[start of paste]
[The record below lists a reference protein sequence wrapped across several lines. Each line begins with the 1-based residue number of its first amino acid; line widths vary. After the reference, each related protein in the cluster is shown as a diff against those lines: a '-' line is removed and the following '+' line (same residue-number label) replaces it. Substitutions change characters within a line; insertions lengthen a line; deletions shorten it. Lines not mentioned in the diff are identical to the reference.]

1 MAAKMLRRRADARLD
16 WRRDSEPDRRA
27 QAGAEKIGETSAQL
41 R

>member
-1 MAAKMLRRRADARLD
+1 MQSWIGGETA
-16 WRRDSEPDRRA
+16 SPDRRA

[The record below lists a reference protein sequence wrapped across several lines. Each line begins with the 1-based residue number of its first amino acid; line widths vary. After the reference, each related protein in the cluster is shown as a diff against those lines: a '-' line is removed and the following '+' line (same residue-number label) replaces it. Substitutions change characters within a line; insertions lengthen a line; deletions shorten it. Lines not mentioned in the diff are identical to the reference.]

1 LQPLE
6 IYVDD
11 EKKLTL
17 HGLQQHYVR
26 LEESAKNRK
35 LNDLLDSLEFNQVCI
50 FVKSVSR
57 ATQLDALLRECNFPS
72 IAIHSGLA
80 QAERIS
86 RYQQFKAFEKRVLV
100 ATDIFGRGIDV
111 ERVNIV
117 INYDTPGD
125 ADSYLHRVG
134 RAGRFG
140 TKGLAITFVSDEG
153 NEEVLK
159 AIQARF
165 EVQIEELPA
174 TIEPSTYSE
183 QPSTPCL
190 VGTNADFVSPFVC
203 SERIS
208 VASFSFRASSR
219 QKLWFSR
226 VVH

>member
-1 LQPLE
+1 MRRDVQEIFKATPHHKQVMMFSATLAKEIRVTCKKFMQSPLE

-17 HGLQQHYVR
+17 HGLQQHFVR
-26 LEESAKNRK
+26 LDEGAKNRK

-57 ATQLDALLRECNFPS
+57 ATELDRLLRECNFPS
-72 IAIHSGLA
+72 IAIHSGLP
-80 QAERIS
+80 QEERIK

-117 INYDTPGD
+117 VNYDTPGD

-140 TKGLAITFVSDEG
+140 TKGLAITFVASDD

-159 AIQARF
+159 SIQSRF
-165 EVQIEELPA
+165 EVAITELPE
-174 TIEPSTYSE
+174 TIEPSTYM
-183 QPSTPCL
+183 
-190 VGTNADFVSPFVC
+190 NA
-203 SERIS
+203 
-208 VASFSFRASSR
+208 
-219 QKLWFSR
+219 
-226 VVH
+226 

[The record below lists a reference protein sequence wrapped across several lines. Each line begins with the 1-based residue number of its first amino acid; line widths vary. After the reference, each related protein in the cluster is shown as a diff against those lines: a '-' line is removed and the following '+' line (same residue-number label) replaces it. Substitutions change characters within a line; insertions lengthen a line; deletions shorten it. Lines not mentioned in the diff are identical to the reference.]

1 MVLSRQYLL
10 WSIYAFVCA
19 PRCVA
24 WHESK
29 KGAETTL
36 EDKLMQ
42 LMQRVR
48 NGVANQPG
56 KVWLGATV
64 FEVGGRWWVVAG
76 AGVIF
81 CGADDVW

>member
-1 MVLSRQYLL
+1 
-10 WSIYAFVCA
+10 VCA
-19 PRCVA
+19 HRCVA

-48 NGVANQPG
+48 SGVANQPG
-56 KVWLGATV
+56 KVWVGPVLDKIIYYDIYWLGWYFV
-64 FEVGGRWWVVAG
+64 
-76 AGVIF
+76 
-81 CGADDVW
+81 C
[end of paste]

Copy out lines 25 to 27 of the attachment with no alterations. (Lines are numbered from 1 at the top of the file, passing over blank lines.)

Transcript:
117 INYDTPGD
125 ADSYLHRVG
134 RAGRFG